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Poll shows Lamb holds slight lead over Saccone a week before special election

| Monday, March 5, 2018, 12:24 p.m.
Republican state Rep. Rick Saccone and Democrat Conor Lamb, a former federal prosecutor, are running for Congress in a March 13 special election.
Republican state Rep. Rick Saccone and Democrat Conor Lamb, a former federal prosecutor, are running for Congress in a March 13 special election.

Momentum appears to have shifted in favor of Democrat Conor Lamb in a special election race to represent a Western Pennsylvania congressional district that voted overwhelmingly for Donald Trump and elected former GOP Congressman Tim Murphy in the past eight elections, according to recent polling.

A poll released Monday by Boston's Emerson College shows Lamb, 33, of Mt. Lebanon, with a 3 percentage-point lead over Republican state Rep. Rick Saccone, 60, of Elizabeth Township, in the March 13 special election race to replace Murphy, who resigned in October amid an extramarital scandal.

The lead is within the poll's 4.8 percentage-point confidence interval, which is similar to a margin of error, and 7 percent of voters remain undecided. But it's the first poll to put Lamb ahead in a district Trump won by 19 percentage points in 2016 and where Saccone was up two months ago by 12 percentage points.

"It's taken a turn no one would have expected," G. Terry Madonna, a Franklin & Marshall College pollster and political scientist, said of the race.

Madonna credited Lamb's performance to a grassroots campaign in which the candidate rejected House Minority Leader Nancy Pelosi and worked to avoid alienating Trump voters while taking moderate positions on social issues. He said Lamb's moderate positions on abortion and gun control helped, and that the campaign could be a template for other Democrats running in Republican areas around the country.

Christopher Borick, political science professor and director of the Muhlenberg College Institute of Public Opinion in Allentown, said he couldn't have predicted a Democrat would be polling this well in the district with a week to go until the election.

"I thought the Dems picked the best candidate they could, but it was still a long shot," Borick said. "If you told me a week out or so that it seemed like it's a really tight race, I would be surprised. But the last few months, since November, we've seen Democrats overperform time after time in races across the country. Right now, the indications are that Lamb is following that trend."

Evan as Democratic candidates did better than expected in elections in Alabama and Virginia during the special election campaign, Lamb rejected framing the election as a referendum on Trump.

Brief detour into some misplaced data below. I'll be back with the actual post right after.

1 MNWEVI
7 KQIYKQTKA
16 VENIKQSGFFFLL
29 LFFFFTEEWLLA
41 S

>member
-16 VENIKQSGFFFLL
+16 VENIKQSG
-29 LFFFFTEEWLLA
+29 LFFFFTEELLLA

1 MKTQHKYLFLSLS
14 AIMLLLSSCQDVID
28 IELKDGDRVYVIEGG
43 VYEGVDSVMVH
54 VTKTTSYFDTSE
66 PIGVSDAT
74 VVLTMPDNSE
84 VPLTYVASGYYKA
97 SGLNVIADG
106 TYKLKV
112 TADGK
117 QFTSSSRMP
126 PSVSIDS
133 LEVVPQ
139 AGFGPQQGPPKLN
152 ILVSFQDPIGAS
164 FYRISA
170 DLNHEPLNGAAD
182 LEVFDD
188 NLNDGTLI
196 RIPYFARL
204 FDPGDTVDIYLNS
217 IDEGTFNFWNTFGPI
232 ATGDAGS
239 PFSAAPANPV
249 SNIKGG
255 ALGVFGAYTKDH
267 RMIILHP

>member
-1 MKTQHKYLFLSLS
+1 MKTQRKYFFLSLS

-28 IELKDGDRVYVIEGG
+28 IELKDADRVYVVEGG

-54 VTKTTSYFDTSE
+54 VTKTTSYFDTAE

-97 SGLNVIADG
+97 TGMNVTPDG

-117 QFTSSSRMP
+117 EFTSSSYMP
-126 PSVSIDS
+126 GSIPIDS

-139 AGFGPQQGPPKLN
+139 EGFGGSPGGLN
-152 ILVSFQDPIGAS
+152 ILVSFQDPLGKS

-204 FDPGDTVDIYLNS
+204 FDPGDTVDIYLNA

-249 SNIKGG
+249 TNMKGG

"What's fascinating is how Lamb has stayed away from that," Madonna said. "He wants the Trump voters; he wants to get the Democratic voters back home."

The Emerson poll showed 48 percent of likely voters supported Lamb while 45 percent backed Saccone. Pollsters surveyed 474 likely voters in the district that includes Allegheny, Westmoreland, Washington and Greene counties from March 1-3.

The Emerson results follow two February polls that showed Saccone with a slight edge — Gravis showed Saccone with a 6 percentage-point lead in a poll with a margin of error of 4.2 points; while Monmouth University had him leading by 3 points in a poll with a margin of 5.5 points. Gravis had Saccone leading by 12 percentage points, with a margin of 4.3 points, in a January poll.

Since the race started, the Cook Political Report has twice reclassified it in the publication's election forecasts, moving it from "likely Republican" to "leans Republican" to — last week — "Republican toss up."

Lamb had raised about $3.8 million in the race as of the latest financial filing deadline, according to Center for Responsive Politics data, while Saccone had raised about $900,000.

Madonna said the donations to Lamb, which have come in mostly small increments, help bolster the idea that a grassroots campaign can be effective.

Patrick McCann, a spokesman for the Saccone campaign, said the campaign is unfazed by the polling and fundraising numbers.

"It just seems like movement based on the national attention being paid to the race," McCann said. "We always knew that this was going to be close, so that's not something I really concern myself with."

He said Saccone, who has benefited from millions in outside spending on advertising to support him, has enough money to win the race.

"Rick's a guy who likes to run like he's 10 points behind … he's out talking to voters each and every day in different capacities, just like any other candidate," he said.

McCann said he expects a boost of enthusiasm from a planned visit to the region by Trump on Saturday. Trump is scheduled to appear for a campaign rally at 7 p.m. Saturday at Atlantic Aviation at Pittsburgh International Airport.

"Voters here still very much like the president, like the agenda. Lots of people are really excited for his visit," he said.

He said the campaign is promoting Saccone's experience as a legislator, a college professor, and a former Air Force Office of Special Investigations officer.

"The message is the same as it has been all along. Rick is a man with a record as opposed to Conor, who is just rhetoric," he said.

The Lamb campaign did not respond to an interview request Monday.

The campaign has scheduled a public rally with former Vice President Joe Biden at 5 p.m. Tuesday at Yorktown Hall in Moon.

Wes Venteicher is a Tribune-Review staff writer. Reach him at 412-380-5676, wventeicher@tribweb.com or via Twitter @wesventeicher.

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